By Jeff Wagner

MINNEAPOLIS (WCCO) – A 26-year-old man was sentenced Wednesday to 10 years in prison after he drunkenly drove a car through a Metro Transit bus last summer in St. Paul, killing one passenger and seriously hurting another.

Tyler Bjelland (credit: Ramsey Co. Sheriff’s Office)

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Tyler Bjelland, of Minneapolis, was sentenced to 120 months in prison for criminal vehicular operation in connection to the July 21 crash, court officials in Ramsey County say.

According to a criminal complaint, the crash happened at the intersection of Dale Street and Charles Avenue in the city’s Frogtown neighborhood.

Bjelland was speeding up to 70 mph on residential streets when he blew through a stop sign, hit a median, went airborne, and tore right through a Metro Transit bus.

(credit: CBS)

One of the passengers, 48-year-old Kenneth Foster of St. Paul, was killed. He left behind six children.

Another passenger, Markus Jackson, was critically injured.

Prior to the fatal crash, Bjelland was involved in a minor crash. He also sideswiped another car after tearing through the bus.

Forgiveness is the most important lesson Markus Jackson carries with him ever since the day his life, and that of many others changed, at the intersection of Dale Street and Charles Avenue in St. Paul.

“I felt really different, really hard to look in the mirror,” he said of his recovery.

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Jackson had a portion of his skull removed after he survived a horrific crash last summer.

He was riding in a city bus when Tyler Bjelland’s car came barreling through at reportedly 70 miles per hour.

Another passenger, 48-year-old Kenneth Foster, was killed.

Bjelland pleaded guilty. At his sentencing, where he received 10 years, Jackson says he and Foster’s family made it a point to sincerely forgive Bjelland.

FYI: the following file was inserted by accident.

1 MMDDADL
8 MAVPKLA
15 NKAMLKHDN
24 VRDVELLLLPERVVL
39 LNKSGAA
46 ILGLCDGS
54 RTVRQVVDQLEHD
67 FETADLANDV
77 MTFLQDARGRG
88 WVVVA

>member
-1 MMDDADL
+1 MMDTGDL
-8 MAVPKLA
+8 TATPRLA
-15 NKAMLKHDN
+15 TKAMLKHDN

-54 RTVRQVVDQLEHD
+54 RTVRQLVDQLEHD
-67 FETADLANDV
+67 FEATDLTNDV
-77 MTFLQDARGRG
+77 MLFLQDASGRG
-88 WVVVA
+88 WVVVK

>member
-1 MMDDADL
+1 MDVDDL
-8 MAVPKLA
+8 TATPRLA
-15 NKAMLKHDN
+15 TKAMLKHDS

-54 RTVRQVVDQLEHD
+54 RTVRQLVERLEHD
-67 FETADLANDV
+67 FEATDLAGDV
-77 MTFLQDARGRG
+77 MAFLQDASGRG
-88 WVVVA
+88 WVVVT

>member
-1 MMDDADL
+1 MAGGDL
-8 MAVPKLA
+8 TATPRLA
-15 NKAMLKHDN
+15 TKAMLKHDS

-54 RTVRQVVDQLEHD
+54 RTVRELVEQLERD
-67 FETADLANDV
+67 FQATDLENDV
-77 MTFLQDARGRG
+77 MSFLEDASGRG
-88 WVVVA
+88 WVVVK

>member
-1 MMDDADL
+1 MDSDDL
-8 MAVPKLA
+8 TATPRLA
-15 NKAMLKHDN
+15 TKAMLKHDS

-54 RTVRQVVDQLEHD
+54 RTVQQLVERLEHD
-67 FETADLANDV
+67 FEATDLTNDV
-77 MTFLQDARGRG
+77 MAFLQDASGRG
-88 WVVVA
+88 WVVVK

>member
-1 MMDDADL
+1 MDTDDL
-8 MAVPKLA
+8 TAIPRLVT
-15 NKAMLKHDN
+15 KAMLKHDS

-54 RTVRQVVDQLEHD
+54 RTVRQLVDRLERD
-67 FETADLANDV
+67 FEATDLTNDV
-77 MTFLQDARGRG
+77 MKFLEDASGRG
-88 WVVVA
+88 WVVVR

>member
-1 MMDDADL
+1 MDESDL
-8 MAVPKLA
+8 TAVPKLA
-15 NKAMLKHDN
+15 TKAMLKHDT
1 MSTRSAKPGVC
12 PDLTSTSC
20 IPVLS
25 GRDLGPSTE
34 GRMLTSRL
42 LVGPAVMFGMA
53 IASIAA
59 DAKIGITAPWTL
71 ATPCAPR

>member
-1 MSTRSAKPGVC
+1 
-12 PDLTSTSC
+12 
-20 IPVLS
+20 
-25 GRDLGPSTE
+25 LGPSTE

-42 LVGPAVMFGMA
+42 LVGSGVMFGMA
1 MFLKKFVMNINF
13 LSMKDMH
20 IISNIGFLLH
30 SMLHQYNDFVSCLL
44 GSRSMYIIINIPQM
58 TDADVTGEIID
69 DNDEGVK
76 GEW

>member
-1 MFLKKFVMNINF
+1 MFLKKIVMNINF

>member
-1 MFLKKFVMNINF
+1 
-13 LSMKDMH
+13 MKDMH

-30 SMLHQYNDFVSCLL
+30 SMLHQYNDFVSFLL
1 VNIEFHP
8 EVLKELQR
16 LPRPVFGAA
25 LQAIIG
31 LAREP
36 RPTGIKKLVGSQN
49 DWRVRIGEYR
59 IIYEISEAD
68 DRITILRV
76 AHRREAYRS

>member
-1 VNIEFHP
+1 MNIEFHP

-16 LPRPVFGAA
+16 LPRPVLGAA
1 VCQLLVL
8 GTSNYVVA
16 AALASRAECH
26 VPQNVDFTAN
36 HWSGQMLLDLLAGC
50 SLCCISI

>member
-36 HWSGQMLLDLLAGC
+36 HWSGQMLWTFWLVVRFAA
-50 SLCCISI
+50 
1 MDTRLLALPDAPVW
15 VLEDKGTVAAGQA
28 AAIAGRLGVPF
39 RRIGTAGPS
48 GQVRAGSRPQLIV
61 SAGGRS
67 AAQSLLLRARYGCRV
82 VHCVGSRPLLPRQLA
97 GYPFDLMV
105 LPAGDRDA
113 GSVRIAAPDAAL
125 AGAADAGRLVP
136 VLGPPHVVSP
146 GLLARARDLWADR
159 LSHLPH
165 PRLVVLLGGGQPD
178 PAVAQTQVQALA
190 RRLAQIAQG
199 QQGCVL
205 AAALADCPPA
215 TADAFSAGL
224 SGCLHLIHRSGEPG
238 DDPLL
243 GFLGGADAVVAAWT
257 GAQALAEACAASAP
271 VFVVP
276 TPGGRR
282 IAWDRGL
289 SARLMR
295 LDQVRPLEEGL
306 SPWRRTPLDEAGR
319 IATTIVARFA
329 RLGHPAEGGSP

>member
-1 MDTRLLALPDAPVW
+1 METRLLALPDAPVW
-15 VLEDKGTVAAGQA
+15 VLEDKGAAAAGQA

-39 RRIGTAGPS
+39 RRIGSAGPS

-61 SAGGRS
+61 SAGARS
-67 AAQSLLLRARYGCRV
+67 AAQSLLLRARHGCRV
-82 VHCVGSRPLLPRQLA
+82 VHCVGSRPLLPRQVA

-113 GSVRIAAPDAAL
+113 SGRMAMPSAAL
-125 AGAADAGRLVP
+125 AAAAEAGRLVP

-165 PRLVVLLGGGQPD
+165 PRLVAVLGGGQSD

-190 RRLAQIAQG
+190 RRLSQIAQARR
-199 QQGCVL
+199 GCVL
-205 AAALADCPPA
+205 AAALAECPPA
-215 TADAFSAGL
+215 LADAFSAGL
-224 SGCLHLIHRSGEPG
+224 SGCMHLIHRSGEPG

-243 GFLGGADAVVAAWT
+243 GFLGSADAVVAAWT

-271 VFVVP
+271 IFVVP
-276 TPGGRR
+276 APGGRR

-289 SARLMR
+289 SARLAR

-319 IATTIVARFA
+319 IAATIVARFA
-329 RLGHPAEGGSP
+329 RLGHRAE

“It felt that it was a necessary start for me to heal in an emotional stage and also for him to heal,” said Jackson. “It wouldn’t hurt anything for me to forgive him and it wouldn’t help me to be angry at him.”

After an emotional day in the courtroom, one might understand if Jackson took the rest of the day off. But he didn’t. He instead went to St. Paul College for his psychology class. It’s what he wants to major in and eventually make a career out by of helping others who’ve also gone through trauma.”

“I just want to have an impact on people. And I love to talk and communicate and deal with people’s problems or just be a resource for them to talk to,” he said.

Years from now that person could very well be Bjelland or someone like him.

“I pray that he helps other people when he gets out,” said Jackson.

Although Jackson has emotionally and physically healed, he says it’s the endless medical bills that have been most difficult to overcome. He still has several follow up appointments related to his head injury. He added that Bjelland wasn’t insured when the crash happened.

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If you’d like to help Jackson pay for his medical costs, click here.

Jeff Wagner